Eagles Decade in Review: Andy Reid Era First Round Draft Picks, Part One

Dan PennwynCorrespondent IMay 19, 2010

When Andy Reid arrived in Philadelphia to become the head coach of the Eagles in 1999, he did so knowing the team was in a state of emergency.

In 1998 the Philadelphia Eagles had a record of 3-13—a team that by today's standards would compare to the Detroit Lions or Tampa Bay Buccaneers.

The team was headed by Ray Rhodes as head coach, QB Koy Detmer (1,011 yards), RB Duce Staley (1,065 yards), and WR Jeff Graham, who was the team's No. 1 wideout and amassed only 600 yards for two TDs.

The new coach (Reid) had his work cut out for him.

His approach began with drafting quality players in the first round since day one, and he has continued that trend through the current draft.

Reid is a crafty businessman who is known to be a wheeler and dealer on draft day as he's moved up, back, and out of the first round in his 10-year tenure with the Philadelphia Eagles.

Lets take a venture back in time and review the Philadelphia Eagles' first-round draft selections in the Reid era and determine whether the player was worth the pick that landed the player here in Philly or if he became a bust!


1999: QB Donovan McNabb—second overall

After the Eagles ended their 1998 campaign with a 3-13 record, they held the second overall selection in the 1999 NFL Draft.

Reid began his legacy with the Eagles by drafting Syracuse QB Donovan McNabb rather than going with fan favorite RB Ricky Williams—and the boos rang throughout the city of brotherly love.

As it turns out, drafting Donovan proved to be a phenomenal draft choice—if not the best selection in franchise history.

He is currently the Eagles' all-time passing leader with 32,873 yards and was the face of the Eagles franchise since day one.

McNabb never won a Super Bowl in Philadelphia, and the Eagles front office felt it was time to move forward as they traded him to division rival Washington Redskins prior to the 2010 NFL Draft.

Worth the pick


2000: DT Corey Simon: sixth overall

Simon was a member of the Philadelphia Eagles from 2000-05 and was the starting DT for the Eagles in four of the team's NFC Championship Games during that time. He was a part of the 2004 squad that went to the Super Bowl, but the Eagles fell short to the New England Patriots, losing 24-21.

The Eagles placed the franchise tag on Simon at the conclusion of the 2004 season, but he refused to sign the agreement.

After countless hours of contract negotiations failed to result in a long-term contract offer, the Eagles agreed to remove the franchise tag, allowing Simon to become an unrestricted free agent.

He then moved on to sign with Peyton Manning and the Indianapolis Colts.

Worth the pick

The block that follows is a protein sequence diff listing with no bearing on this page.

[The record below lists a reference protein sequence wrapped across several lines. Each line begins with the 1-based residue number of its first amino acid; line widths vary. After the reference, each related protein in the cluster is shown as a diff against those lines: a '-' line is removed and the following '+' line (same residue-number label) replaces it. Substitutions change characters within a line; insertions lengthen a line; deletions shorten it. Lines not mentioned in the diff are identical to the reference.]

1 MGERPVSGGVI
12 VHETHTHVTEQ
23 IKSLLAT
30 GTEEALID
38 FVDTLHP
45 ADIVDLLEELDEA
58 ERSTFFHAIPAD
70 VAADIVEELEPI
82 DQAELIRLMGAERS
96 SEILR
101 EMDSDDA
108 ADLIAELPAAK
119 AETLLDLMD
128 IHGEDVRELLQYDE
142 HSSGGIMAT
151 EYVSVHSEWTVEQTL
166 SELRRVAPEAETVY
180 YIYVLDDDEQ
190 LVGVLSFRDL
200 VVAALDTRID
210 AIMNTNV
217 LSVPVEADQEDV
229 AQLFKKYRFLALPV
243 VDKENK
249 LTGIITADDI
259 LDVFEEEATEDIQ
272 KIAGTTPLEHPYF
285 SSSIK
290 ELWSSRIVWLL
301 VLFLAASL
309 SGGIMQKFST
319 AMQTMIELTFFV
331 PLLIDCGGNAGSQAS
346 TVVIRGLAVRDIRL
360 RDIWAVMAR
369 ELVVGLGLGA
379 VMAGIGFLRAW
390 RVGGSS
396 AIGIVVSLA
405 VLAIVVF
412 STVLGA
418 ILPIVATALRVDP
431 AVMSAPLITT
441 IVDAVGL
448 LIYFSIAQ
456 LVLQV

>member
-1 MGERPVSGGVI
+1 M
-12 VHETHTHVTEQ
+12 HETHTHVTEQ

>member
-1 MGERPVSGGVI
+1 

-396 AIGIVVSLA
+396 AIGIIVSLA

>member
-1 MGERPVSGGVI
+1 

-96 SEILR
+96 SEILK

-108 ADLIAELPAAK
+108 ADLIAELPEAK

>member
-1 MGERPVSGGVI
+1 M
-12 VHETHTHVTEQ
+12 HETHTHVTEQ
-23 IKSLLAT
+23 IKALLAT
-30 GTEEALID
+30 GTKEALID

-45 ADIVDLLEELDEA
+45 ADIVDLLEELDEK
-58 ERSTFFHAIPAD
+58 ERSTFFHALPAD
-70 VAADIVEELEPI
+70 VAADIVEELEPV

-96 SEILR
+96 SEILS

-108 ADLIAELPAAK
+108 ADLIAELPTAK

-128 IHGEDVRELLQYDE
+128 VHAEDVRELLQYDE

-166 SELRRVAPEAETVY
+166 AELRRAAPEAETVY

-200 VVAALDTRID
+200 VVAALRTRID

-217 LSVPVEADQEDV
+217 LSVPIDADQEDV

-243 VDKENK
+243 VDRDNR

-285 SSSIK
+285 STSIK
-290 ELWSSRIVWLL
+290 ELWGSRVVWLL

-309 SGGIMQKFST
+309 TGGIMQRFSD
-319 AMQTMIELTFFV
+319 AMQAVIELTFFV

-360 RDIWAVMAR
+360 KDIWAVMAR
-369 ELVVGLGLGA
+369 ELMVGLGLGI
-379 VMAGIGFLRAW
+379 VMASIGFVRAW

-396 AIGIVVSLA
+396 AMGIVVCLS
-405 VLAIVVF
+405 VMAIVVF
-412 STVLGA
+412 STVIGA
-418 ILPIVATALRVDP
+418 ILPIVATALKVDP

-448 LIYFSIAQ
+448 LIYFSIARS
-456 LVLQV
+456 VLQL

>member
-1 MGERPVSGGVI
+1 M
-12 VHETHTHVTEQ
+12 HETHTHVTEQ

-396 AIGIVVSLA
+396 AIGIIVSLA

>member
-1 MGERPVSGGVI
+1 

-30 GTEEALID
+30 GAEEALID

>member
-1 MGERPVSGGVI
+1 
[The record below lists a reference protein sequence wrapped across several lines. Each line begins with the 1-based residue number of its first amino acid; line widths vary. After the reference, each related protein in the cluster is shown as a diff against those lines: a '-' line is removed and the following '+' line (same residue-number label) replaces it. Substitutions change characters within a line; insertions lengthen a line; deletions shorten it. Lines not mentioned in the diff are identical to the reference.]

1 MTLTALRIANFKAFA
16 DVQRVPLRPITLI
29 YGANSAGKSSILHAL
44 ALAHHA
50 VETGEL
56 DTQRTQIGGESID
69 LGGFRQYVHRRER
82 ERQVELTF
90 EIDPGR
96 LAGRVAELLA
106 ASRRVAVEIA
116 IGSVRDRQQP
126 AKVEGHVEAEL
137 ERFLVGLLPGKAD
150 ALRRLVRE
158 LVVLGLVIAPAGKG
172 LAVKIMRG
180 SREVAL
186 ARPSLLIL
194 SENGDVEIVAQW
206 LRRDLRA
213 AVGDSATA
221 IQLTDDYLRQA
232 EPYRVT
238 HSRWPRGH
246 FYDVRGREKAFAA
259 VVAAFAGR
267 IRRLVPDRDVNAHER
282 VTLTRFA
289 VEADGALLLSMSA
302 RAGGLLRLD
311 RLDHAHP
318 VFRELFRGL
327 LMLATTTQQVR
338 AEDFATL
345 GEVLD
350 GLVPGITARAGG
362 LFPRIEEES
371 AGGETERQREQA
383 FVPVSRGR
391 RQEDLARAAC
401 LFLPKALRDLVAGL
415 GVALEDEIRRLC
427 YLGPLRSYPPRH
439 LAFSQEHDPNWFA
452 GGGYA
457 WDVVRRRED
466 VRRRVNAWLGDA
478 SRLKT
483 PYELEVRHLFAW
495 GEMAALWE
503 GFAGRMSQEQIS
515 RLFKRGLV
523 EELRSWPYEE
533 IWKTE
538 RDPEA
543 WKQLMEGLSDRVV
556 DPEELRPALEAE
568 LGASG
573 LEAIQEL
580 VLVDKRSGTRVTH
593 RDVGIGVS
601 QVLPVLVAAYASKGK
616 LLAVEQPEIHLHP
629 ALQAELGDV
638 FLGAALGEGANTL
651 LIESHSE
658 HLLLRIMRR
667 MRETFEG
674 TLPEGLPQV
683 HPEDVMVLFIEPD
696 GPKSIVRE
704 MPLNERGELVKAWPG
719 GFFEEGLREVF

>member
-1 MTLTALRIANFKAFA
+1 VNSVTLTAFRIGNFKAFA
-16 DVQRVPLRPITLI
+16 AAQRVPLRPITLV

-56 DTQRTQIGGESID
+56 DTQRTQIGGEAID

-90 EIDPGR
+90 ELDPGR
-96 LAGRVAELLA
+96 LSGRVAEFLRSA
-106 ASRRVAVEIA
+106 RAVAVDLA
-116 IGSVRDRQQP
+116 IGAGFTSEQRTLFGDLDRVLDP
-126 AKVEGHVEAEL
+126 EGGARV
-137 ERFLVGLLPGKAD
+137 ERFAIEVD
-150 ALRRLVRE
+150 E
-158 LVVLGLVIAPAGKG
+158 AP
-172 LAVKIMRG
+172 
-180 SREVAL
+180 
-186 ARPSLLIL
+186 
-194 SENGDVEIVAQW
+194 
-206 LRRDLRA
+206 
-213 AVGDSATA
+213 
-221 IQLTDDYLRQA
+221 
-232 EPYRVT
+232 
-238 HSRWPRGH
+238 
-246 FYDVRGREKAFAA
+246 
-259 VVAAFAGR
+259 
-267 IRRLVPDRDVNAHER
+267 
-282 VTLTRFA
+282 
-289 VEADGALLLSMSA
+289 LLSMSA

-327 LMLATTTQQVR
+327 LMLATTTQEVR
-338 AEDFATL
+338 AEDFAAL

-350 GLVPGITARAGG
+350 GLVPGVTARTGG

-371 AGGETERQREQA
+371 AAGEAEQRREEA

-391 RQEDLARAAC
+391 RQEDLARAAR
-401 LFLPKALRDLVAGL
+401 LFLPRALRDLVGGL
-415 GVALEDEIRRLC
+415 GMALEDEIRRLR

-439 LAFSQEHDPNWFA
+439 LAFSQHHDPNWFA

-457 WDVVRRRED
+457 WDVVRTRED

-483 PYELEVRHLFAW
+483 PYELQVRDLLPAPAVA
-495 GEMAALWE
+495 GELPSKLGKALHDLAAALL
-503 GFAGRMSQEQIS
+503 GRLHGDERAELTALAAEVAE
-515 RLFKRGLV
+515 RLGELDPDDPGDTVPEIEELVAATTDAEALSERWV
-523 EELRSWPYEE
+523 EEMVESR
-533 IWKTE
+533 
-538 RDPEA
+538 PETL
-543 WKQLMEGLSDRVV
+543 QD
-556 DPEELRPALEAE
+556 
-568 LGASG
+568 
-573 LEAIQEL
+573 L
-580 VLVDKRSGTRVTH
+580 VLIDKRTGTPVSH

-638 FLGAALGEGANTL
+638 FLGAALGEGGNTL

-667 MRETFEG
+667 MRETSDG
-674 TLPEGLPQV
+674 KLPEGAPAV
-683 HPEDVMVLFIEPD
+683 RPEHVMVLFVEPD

2001: WR Freddie Mitchell—25th overall

When Freddie Mitchell was selected as the Eagles' first-round draft choice, many thought the team had finally landed a WR who could really help elevate the game on the offensive side of the ball.

Unfortunately for everyone, Mitchell never really became the type of player they had all dreamed of.

Two plays truly stand out in my mind when I hear Mitchell's name:

4th-and-26 in the Divisional Playoff Game against the Green Bay Packers. Mitchell made a 28-yard reception, and the Eagles later tied the score on that drive and would win the game in overtime.

The second play came on Nov. 15, 2004 against the Dallas Cowboys when Mitchell made a 60-yard reception.

It was the fact that McNabb eluded the Cowboys' pass rush threat for an astonishing 14.1 seconds that made the pass happen, though.

Mitchell was released on May 5, 2005 and ended his NFL career with 90 receptions, 1,263 receiving yards, and five touchdowns!



2002: CB Lito Sheppard—26th overall

Sheppard really became known throughout the league in 2004 when he notched five interceptions, two of which he returned for six points, and was also selected to his first Pro Bowl appearance.

Many had high expectations of Sheppard in 2005, but unfortunately his injury-riddled career began as he missed a total of six games and contributed only three INTs.

Lito did set NFL history, however!

In 2006 he became the first player in NFL history to record two interception returns of 100 yards or more. Both returns came against division rival Dallas Cowboys (2004 and 2006), and the 2006 return sealed the deal for the Eagles as they clinched first place in the division.

Lito was traded to the New York Jets in 2009 in exchange for a 2010 conditional pick in the NFL Draft but was released on March 4.

He signed a one-year deal with the Minnesota Vikings reportedly worth $2 million on April 21.

It is tough to say Lito was worth the pick or if he was a bust. He played hard when he was on the field and always came up big against the Cowboys, but his injury report has to be factored in.

Lito has amassed 284 tackles, two sacks, and 19 interceptions. He has been selected to the Pro Bowl twice (2004, 2006) and was also honored with being an All-Pro selection (2004)

Either way:

Worth the pick


Years 2003 through 2010 are coming shortly beginning with 2003 selection Jerome McDougle!